Suspect Contracts and Author Exploitation.
Publishing leviathan Random House recently announced four all new digital only imprints: Flirt, for “adult” romance, Alibi for thrillers, Hydra for Speculative Fiction and Loveswept for romance and women’s fiction. A clever move, this way they don’t have to take as much risk and can invest in newcomers and clearly target the perfect audience. Sounds like a sweet deal for new authors right? Wrong. The business model used has spurred a huge controversy thanks to The Science Fiction Fantasy Writer of America (or SFWA).
In a feud that has developed right in front of the online community the SFWA’s president, John Scalzi, has condemned Random House’s business model for the digital imprints Alibi and Hyrda, saying that the contracts offered to writers are exploitative and deceiving. In response to the contract being offered and to discourage people from giving in to Random Houses demands SFWA has said that those who are published under the Hydra Imprint will not qualify for SFWA membership.
So what’s the issue? Here’s a little break down:
Problem One: The writer is paid nothing in advance.
This isn’t the greatest of sins, many small or independent publishers might not pay an advance, or at least the advance will be tiny. So far, not so suspect.
But wait! The issues continue…
Problem Two: Random House charge the writer, in advance, for things like editing, marketing, cover art etc. Things that, normally, the publisher pays for.
So if I write a novel, sell it to Hydra and want to see it in e-print I have to pay for all the costs before I see anything? What? I think everyone’s feelings to this can be expressed by this .gif
Why would a writer essentially pay to have their work published by someone else, when they can easily self-publish? I suppose there is the stigma attached to self-publishing, and Random House is a nice name to have attached to your work… But they could be charging you whatever they see fit! It doesn’t seem like a fair option. But hey, maybe there’s a silver lining, right?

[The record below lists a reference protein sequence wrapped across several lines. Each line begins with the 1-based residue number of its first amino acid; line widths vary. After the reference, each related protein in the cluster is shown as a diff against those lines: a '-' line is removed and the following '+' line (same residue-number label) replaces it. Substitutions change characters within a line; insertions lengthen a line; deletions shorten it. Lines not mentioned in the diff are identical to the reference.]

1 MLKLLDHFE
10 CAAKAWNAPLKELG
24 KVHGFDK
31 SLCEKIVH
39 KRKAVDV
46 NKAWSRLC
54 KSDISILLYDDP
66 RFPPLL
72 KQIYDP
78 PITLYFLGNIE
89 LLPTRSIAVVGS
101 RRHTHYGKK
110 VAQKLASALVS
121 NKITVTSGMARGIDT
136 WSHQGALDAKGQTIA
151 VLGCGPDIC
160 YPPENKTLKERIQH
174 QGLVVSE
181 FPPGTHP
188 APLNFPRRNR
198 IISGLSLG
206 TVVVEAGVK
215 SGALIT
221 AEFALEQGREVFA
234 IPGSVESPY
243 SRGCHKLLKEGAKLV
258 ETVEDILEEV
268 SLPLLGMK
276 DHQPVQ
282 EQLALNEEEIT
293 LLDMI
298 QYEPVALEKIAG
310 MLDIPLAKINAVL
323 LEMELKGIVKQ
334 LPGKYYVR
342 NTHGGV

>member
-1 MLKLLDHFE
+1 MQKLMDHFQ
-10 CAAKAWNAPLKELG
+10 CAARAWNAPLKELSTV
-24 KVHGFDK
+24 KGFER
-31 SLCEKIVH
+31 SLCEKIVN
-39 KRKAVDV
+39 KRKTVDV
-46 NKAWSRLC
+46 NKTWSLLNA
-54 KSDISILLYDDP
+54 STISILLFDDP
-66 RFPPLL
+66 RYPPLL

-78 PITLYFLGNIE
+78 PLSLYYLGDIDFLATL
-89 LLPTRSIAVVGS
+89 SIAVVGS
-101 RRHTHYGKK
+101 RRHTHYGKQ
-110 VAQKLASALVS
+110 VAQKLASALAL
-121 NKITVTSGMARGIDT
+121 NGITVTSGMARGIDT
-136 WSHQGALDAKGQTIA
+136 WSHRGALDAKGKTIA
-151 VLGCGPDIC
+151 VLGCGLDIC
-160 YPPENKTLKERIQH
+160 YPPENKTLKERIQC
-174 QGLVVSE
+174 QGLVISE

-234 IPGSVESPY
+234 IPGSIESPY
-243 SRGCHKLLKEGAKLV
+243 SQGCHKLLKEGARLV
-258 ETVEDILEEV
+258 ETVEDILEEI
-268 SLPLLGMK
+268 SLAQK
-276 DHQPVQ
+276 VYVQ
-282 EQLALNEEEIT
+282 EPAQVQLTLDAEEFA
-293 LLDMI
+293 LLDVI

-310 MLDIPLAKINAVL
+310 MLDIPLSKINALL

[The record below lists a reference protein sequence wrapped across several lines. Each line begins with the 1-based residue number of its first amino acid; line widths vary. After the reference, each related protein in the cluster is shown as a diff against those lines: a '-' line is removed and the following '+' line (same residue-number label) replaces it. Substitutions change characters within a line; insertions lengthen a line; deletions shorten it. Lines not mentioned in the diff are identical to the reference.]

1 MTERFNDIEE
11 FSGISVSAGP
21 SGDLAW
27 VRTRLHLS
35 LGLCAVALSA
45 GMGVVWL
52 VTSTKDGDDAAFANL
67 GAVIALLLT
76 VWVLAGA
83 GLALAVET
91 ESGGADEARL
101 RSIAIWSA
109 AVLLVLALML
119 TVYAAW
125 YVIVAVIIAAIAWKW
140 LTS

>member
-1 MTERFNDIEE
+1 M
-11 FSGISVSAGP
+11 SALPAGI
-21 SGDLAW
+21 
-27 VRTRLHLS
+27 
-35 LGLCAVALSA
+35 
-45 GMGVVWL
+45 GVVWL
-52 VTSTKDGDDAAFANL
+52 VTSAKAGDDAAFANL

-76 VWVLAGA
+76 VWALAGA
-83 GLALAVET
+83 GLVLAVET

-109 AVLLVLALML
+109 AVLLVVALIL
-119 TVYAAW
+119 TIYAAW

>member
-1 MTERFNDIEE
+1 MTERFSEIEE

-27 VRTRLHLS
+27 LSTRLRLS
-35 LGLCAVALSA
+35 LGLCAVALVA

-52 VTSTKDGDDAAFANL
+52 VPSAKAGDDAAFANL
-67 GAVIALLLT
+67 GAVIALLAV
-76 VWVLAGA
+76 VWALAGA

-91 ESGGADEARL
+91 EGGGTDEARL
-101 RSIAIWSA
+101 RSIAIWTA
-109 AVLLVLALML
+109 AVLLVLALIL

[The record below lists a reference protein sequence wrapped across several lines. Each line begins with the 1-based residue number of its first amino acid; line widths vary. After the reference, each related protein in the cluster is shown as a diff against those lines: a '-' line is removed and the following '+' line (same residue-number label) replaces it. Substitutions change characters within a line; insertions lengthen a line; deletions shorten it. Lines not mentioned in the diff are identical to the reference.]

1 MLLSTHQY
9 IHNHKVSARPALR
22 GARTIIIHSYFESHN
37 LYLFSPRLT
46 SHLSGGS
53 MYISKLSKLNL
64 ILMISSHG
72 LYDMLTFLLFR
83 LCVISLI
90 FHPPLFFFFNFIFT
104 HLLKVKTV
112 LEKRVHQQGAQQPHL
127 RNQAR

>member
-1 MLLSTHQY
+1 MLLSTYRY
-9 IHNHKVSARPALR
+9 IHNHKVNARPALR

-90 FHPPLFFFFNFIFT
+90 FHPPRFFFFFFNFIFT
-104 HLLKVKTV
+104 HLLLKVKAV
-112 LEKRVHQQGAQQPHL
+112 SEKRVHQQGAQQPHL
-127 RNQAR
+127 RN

Problem Three: Random House will keep the license for your novel for the full copy-right term. You only get it back if the novel goes out of print. But wait… this is digital publishing. So that’s a problematic clause in your contract isn’t it?
I see what you’re doing there Random House and I think everyone else does too. You want the author to sign away all their rights. Nice try, but it’s not going to fly.
Overall Random House seem to be saying “hey there newbie writer, we really love your book but before we can e-publish it we need you to sign away your rights to it, plus sign this check to pay for any costs we incur. Yeah, yeah we will pay you your share when the book makes a profit. No we won’t be giving you any money before then, don’t be silly. We’re the ones taking all the risk!” Well you aren’t really are you Random House? It can’t cost as much to publish something in e-form as it does to print onto paper, and you pay those writers.
These flaws are the major ones Scalzi points out. He also questioned what Random House must think of writers, to put them so far back in the line of who is being paid. A fair question, since no writer = no product to sell = no money for anyone.
Random House had their reply of course, trying to persuade SFWA into seeing this is a partnership. I do understand where Random House is coming from, they want it to be an even risk for both publisher and author. But that doesn’t mean they shouldn’t pay at least partly towards editing, or give the writer a nominal advance payment. It doesn’t seem like the sort of equal partnership a sensible business person would enter to; more like self/vanity publishing with a nicer name behind it.
They don’t appear to have anyone else convinced either; the SFWA are said to be watching Random House as a whole now, and if any similar moves are made in Del Ray or Spectra (imprints for Speculative Fiction) they will be struck from the SFWA’s qualifying markets. It doesn’t seem like a big deal, but when you consider that SFWA membership is a must if you want a Nebula nomination or to be talked about in certain circles, it is an important title especially for new authors.
It’s a brave stand, a virtual strike if you will, where the writers who sign with Random House would be scabs, letting down their fellow artist. Good for the SFWA and more power to them, because without credibility in the industry, which is what these contracts would signify the death of, we may as well all pack up shop now.
And just because I though the sentiment was spot on here’s a link to Life In Publishing’s reaction…
EDIT 12/03/2013: The backlash seems to have worked. Random House are reportedly changing the contracts. Good work Scalzi and the SFWA!